Based on these turnout changes, I derived estimates of the likely contributions of each of the three main sectarian groups to the turnout, and the percentage of each group that voted for the main parties.
It is conventionally estimated that Shiites make up 60% of the population and Kurds and Arab Sunnis around 20% each (ignoring the numerous other minorities, the most important of which are the Turkomen).
Based on turnout in the provinces most dominated by each group, it appears that each group’s contribution to the January vote was as follows. (The number in parentheses here is the rough estimate of what percentage of each group voted.)
67% Shiite (68%)
28% Kurd (84%)
5% Arab Sunni (16%)
My figures work out to about a 61% total national turnout. (For Shiites, 68% turnout by a group representing 60% of the electorate yields Shiites delivering 41% of the total eligible vote; 41% of the potential voters is 68% of the actual vote). Actual national turnout was reported to be around 60%, so the numbers check out.
In October, the same calculations result in the following, again with the first number indicating the contribution of the group to the actual votes cast, and the number in parentheses indicating the estimated turnout of that group.
54% Shiite (61%)
27% Kurd (90%)
20% Arab Sunni (67%)
Notice how Kurds were represented about the same share in the two elections, because their turnout actually increased. Shiites turned out to be the least motivated group in October. Will that change in December? If it does, then my estimate of 39% for the UIA will be too low.
These calculations result in a total turnout estimate in the referendum at 68%, which is a few percentage points on the high side of what was reported.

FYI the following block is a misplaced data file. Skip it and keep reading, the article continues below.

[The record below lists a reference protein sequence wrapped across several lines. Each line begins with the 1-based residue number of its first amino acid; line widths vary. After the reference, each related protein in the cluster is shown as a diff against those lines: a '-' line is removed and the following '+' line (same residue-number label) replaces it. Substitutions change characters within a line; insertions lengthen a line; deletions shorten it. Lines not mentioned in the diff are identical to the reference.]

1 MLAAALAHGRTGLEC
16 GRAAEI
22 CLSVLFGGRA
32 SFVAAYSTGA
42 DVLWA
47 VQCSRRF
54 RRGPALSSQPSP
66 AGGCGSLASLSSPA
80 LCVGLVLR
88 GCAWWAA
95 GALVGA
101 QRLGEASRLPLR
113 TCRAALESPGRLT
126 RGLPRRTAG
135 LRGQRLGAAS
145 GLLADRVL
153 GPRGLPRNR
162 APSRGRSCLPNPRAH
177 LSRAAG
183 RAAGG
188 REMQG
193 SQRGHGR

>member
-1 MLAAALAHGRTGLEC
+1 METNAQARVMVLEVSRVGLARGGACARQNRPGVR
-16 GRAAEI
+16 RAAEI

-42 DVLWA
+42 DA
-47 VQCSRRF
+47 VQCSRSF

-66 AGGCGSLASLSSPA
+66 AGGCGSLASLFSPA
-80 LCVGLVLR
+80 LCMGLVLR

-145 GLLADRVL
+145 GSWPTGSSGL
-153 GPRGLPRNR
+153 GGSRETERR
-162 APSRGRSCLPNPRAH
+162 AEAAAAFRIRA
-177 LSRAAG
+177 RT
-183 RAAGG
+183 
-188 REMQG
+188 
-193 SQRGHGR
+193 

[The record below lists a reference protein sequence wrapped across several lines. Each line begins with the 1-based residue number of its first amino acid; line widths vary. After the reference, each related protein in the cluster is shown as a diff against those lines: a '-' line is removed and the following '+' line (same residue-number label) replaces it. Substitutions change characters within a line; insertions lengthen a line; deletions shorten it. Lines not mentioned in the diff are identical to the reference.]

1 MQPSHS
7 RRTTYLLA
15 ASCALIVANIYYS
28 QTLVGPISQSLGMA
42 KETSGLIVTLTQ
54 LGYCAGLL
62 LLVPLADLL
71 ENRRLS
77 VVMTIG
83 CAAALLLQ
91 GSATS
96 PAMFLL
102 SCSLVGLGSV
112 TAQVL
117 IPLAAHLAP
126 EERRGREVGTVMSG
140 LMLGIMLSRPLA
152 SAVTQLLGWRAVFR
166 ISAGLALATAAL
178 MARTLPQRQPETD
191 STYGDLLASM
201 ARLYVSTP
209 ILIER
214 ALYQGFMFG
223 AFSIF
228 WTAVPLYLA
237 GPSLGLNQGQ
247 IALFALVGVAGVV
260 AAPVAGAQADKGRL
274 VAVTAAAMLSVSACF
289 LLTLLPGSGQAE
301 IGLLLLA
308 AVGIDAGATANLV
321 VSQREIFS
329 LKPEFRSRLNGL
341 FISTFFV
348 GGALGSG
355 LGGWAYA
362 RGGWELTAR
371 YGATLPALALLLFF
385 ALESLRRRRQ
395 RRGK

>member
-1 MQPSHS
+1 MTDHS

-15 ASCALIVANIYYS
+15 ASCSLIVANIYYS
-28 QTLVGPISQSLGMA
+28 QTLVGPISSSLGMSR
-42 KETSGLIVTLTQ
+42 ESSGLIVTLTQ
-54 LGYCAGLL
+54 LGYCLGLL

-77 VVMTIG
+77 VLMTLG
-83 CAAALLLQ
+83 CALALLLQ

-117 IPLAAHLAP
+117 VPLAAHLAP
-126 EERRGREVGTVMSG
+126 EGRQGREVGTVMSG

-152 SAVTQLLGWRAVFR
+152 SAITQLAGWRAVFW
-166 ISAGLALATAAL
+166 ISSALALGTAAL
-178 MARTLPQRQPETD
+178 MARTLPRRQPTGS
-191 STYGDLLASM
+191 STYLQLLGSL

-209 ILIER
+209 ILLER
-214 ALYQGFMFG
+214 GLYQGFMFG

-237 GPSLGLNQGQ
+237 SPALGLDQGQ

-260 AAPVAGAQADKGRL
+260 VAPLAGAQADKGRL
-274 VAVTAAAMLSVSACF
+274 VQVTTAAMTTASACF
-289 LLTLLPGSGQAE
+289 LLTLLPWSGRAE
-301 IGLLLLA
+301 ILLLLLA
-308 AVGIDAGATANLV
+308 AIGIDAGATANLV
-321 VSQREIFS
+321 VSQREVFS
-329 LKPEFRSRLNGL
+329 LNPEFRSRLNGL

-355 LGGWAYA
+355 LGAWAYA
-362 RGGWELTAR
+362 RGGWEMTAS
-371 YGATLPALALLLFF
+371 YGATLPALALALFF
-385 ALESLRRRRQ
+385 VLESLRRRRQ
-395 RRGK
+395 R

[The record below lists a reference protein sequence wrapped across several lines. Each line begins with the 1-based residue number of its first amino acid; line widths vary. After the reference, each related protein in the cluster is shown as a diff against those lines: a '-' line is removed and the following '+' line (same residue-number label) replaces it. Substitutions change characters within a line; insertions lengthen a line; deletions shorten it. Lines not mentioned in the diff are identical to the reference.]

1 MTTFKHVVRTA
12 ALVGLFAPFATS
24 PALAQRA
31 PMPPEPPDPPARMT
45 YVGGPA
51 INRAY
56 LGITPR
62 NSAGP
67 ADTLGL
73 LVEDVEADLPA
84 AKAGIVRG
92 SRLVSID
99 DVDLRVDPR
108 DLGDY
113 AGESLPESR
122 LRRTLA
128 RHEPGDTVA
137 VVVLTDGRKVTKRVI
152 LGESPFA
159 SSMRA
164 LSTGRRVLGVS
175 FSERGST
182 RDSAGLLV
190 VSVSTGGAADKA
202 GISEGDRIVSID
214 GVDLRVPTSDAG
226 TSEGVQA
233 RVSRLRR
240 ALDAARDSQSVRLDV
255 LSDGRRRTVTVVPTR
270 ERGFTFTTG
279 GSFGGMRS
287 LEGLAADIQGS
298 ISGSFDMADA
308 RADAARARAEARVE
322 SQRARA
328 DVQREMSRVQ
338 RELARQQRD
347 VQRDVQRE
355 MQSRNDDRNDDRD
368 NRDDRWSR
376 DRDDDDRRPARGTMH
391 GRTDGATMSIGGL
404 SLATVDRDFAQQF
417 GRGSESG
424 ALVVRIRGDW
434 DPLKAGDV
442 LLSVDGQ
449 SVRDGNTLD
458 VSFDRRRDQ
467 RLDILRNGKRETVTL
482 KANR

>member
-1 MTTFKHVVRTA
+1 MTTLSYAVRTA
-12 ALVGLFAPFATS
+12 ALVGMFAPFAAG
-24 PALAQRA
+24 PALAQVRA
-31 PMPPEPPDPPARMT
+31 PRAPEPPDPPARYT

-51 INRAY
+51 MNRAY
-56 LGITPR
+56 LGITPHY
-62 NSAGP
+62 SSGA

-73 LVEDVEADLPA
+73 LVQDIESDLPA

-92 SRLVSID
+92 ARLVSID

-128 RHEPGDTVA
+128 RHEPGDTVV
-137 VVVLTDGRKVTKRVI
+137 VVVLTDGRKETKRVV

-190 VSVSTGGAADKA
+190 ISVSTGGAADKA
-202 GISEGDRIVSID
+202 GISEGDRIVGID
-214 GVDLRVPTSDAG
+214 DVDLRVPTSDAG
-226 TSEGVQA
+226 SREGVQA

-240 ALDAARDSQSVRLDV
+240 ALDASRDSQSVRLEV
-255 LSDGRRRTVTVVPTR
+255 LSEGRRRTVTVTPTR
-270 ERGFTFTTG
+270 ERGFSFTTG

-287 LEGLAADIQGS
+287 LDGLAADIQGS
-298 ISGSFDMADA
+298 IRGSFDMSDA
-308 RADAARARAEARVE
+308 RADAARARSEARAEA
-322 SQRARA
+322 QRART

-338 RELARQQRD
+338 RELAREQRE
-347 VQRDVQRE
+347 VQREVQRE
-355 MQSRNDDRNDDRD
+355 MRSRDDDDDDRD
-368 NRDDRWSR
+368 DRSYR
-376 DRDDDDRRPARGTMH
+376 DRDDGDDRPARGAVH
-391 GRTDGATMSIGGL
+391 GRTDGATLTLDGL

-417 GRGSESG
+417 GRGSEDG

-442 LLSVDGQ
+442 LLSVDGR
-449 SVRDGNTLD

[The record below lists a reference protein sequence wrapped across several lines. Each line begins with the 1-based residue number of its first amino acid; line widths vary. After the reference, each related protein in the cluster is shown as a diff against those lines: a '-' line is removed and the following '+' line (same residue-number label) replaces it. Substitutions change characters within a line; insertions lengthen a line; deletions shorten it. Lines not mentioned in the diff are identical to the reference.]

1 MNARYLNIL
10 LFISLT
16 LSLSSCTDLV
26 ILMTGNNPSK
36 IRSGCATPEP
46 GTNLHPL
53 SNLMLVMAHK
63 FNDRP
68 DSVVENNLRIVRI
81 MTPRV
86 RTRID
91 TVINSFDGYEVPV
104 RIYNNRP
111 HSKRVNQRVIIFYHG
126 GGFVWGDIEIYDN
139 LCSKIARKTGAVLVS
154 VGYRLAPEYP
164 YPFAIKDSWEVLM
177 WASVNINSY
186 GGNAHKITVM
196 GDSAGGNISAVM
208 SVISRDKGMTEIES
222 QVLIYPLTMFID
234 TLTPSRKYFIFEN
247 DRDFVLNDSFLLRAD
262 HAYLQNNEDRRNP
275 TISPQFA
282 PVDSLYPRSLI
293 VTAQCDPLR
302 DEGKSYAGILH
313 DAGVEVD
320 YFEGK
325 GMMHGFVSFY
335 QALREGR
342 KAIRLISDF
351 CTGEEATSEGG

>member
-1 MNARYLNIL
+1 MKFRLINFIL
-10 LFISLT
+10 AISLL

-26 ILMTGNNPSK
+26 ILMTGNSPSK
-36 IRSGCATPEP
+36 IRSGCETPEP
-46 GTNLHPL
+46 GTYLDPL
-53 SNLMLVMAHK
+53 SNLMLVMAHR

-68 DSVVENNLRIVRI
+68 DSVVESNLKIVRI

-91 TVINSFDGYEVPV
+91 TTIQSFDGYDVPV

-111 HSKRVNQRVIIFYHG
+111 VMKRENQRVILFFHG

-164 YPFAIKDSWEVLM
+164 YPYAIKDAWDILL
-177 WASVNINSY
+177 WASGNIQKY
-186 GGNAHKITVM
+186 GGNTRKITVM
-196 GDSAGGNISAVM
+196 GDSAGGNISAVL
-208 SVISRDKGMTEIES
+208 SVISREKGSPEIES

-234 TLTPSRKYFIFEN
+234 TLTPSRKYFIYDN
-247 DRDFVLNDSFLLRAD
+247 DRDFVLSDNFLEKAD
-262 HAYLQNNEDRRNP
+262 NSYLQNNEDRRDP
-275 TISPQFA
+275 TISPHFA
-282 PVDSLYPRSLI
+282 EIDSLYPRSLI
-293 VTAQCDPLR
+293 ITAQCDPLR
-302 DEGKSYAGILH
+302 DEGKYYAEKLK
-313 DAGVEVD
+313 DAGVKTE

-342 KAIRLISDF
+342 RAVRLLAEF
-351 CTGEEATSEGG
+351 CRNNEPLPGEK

In January, about 72% of Shiites appear to have voted for the United Iraqi Alliance and around 21% for the Iraqi List. Assuming those percentages do not change much, we get UIA at 39% in December and Iraqi Alliance at 11%.
An unknown factor is how much the addition of Muqtada Sadr to the UIA and the subtraction of Ahmed Chalabi will affect the UIA vote. Here I am assuming it is a wash, but if Sadr adds more than Chalabi takes away (which would be my guess), my estimate for the UIA will be too low.
Another change in the list lineup that could affect the results include the Kurdistan Islamic Union, which separated from the main Kurdish list. The KIU last ran separately in the Kurdistan regional elections of 2000 and won 20% of the vote. But it is unlikely to attract such a strong showing in all-Iraq elections. Even if it does, would it align for government-formation purposes with any bloc not joined by its fellow Kurds? It would seem not.
The Iraqi List may also outperform my estimate, at the expense of the main Arab Sunni lists, given that it has some Sunnis on its slate. But I would not expect it to gain a lot more than what my estimate says.
Well, let’s see how my good estimation capability is!